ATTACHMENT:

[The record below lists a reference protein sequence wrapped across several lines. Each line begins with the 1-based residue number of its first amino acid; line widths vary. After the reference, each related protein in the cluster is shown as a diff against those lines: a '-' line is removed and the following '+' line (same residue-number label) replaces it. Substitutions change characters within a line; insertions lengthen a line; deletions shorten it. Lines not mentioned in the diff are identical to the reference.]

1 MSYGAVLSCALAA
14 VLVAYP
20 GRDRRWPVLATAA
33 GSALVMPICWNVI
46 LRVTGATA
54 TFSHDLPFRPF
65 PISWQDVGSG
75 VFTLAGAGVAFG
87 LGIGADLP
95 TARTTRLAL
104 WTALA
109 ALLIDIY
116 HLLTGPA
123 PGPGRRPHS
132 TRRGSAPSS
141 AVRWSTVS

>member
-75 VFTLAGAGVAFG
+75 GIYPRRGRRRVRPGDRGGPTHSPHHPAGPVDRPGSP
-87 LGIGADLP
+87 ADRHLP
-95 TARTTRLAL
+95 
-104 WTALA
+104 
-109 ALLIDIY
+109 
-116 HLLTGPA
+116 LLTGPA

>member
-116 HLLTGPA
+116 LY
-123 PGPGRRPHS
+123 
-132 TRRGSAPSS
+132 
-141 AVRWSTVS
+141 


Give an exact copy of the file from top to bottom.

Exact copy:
[The record below lists a reference protein sequence wrapped across several lines. Each line begins with the 1-based residue number of its first amino acid; line widths vary. After the reference, each related protein in the cluster is shown as a diff against those lines: a '-' line is removed and the following '+' line (same residue-number label) replaces it. Substitutions change characters within a line; insertions lengthen a line; deletions shorten it. Lines not mentioned in the diff are identical to the reference.]

1 MSYGAVLSCALAA
14 VLVAYP
20 GRDRRWPVLATAA
33 GSALVMPICWNVI
46 LRVTGATA
54 TFSHDLPFRPF
65 PISWQDVGSG
75 VFTLAGAGVAFG
87 LGIGADLP
95 TARTTRLAL
104 WTALA
109 ALLIDIY
116 HLLTGPA
123 PGPGRRPHS
132 TRRGSAPSS
141 AVRWSTVS

>member
-75 VFTLAGAGVAFG
+75 GIYPRRGRRRVRPGDRGGPTHSPHHPAGPVDRPGSP
-87 LGIGADLP
+87 ADRHLP
-95 TARTTRLAL
+95 
-104 WTALA
+104 
-109 ALLIDIY
+109 
-116 HLLTGPA
+116 LLTGPA

>member
-116 HLLTGPA
+116 LY
-123 PGPGRRPHS
+123 
-132 TRRGSAPSS
+132 
-141 AVRWSTVS
+141 